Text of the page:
Book Report: The Legend of Sleepy Hollow and Other Tales by Washington Irving (1987)

As you might now, if you’re Gimlet, Gimlet’s mom, or Deb (that is, someone who reads my book reports), I’m trying to intersperse some classical literature within my normal reading diet of cartoon books, space operas, and crime fiction these days. Here’s the first American author I’ve read in some time, dabbling in the French (Hugo and Dumas), Russian (Tolstoy), and British (Austen and Dickens) literatures lately. And you know what? Oddly enough, writers who use the American idiom, even the American Idiom of 200 years ago, are more accessible to the modern American reader (or at least me) than the imports.

This book collects a number of short stories from Washington Irving, the first American-born novelist to get note (or so the insert tells me). He wrote a number of tales in a series of volumes, many of which focused on the regular American theme of the old rural ways versus the new urban ways (rural=better). The theme goes back 200 years, back to a concept urban that we would find rural and quaint today. I can surmise where Irving would stand on the direct election of Presidents/elimination of the electoral college issue.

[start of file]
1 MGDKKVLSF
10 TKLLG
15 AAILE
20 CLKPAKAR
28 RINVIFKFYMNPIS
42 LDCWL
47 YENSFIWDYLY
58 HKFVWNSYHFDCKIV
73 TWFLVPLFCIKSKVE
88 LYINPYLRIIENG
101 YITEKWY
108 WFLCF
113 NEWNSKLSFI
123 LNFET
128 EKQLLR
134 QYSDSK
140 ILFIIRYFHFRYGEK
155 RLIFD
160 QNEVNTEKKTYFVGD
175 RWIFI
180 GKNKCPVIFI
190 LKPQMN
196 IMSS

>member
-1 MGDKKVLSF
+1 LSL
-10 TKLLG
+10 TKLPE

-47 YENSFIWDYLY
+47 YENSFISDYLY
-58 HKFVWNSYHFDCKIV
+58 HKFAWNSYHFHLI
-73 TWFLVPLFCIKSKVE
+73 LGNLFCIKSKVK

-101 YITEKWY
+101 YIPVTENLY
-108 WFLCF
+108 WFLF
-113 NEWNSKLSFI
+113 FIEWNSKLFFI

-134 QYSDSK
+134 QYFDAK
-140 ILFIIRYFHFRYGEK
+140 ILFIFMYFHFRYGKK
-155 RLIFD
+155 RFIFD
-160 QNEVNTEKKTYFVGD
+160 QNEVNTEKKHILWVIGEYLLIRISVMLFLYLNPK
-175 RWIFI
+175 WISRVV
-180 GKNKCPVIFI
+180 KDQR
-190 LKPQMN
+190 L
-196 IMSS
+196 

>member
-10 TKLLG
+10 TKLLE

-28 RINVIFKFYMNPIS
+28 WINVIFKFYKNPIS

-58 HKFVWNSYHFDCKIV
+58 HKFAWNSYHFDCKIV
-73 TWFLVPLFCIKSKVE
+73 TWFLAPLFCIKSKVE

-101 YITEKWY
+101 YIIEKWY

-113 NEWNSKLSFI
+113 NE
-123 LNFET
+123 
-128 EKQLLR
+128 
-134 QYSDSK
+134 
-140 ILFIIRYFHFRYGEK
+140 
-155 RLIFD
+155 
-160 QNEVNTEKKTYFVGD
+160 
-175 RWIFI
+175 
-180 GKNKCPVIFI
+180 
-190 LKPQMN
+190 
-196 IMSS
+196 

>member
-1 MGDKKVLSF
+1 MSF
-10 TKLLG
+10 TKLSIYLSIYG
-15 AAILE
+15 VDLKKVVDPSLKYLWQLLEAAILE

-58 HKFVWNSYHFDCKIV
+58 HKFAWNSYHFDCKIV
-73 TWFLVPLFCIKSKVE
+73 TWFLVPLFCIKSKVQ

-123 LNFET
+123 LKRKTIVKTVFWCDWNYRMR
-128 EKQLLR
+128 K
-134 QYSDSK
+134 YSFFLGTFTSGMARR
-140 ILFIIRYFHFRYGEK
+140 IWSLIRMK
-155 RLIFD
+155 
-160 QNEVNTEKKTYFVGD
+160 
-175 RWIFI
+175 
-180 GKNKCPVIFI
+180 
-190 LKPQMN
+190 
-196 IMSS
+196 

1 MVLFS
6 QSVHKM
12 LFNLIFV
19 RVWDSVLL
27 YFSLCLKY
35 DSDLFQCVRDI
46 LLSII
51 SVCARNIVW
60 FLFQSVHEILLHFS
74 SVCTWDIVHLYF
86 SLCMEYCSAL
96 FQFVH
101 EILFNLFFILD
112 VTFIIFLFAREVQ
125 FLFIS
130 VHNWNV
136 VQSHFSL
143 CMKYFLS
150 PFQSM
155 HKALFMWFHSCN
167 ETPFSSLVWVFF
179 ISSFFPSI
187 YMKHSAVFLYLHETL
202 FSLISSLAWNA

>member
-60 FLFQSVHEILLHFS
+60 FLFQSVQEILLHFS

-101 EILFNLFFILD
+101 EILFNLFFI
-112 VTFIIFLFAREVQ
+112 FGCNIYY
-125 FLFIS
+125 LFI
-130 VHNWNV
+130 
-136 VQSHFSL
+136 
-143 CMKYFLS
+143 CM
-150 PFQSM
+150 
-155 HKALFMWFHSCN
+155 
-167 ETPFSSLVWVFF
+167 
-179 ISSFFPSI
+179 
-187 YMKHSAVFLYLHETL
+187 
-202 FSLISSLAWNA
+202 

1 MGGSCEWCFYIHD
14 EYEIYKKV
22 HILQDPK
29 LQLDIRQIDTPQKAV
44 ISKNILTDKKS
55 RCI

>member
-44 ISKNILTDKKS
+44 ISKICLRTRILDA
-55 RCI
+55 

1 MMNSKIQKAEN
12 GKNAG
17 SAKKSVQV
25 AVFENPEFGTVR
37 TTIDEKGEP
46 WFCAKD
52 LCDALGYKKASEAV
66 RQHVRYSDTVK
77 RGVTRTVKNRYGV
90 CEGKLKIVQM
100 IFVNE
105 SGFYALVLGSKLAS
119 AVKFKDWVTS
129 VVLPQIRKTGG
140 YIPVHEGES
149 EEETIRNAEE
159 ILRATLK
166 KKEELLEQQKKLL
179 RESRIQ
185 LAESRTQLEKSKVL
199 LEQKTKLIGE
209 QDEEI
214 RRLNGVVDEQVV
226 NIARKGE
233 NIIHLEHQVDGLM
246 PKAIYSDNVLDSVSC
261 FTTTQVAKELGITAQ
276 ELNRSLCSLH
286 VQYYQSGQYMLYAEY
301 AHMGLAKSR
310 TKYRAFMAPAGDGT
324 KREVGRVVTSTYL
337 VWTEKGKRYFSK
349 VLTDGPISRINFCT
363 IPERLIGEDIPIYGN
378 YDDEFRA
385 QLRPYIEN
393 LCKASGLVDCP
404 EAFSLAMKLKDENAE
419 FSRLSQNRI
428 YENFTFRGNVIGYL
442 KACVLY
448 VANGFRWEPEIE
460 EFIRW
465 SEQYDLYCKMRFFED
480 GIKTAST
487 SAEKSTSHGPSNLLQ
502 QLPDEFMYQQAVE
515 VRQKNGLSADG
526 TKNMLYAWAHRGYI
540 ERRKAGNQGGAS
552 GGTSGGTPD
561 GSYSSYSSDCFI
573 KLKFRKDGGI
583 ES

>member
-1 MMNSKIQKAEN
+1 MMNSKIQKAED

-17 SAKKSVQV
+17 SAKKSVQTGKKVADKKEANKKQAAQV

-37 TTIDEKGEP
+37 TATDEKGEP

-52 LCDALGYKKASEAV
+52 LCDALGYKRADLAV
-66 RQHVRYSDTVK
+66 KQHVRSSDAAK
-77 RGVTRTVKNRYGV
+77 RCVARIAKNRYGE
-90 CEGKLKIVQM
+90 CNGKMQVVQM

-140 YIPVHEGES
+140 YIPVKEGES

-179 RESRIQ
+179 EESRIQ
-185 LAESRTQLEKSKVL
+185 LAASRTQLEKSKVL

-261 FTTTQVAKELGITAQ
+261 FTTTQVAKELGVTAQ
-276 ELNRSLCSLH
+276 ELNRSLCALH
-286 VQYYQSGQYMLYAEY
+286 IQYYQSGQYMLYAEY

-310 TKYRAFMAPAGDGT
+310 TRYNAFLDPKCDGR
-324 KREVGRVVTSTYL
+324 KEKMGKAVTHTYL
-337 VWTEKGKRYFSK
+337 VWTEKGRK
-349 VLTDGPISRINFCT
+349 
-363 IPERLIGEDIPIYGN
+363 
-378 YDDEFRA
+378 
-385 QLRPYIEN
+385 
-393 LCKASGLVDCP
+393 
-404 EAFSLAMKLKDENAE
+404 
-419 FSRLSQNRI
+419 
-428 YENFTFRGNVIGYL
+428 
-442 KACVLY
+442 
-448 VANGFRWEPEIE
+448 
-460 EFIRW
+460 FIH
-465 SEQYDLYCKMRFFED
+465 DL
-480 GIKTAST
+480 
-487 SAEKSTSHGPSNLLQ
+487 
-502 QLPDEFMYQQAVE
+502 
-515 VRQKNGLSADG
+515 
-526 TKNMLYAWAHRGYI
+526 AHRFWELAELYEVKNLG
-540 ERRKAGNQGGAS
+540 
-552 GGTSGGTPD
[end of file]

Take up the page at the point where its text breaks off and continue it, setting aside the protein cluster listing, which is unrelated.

The volume includes The Legend of Sleepy Hollow and Rip Van Winkle, the two tales most alluded to or made into cartoons. Additionally, it contains a number of other stories from the same volume, so they have the similar tall tale sort of flavor to them (the volume is based on the premise that it’s a collection of papers and true stories from Diedrich Knickerbocker). This book also contains a selection from the Tales of a Nervous Gentleman series, including a series of ghostly stories told by a group of hunters in a remote lodge where each tale follows the other in telling as the speakers riff off of each others’ stories.

Very enjoyable, and it makes me want to get the originals from which the stories appeared. Also telling: the number of Yahoo! IM statuses I got from turns of phrase in the book. I think it was 3. Three lines I quoted from the book. Far more than I get from most of the volumes of poetry I get, and far beyond what I get from space operas or crime fiction (that is, more than nothing). I guess that’s what makes this literature classic.

Books mentioned in this review: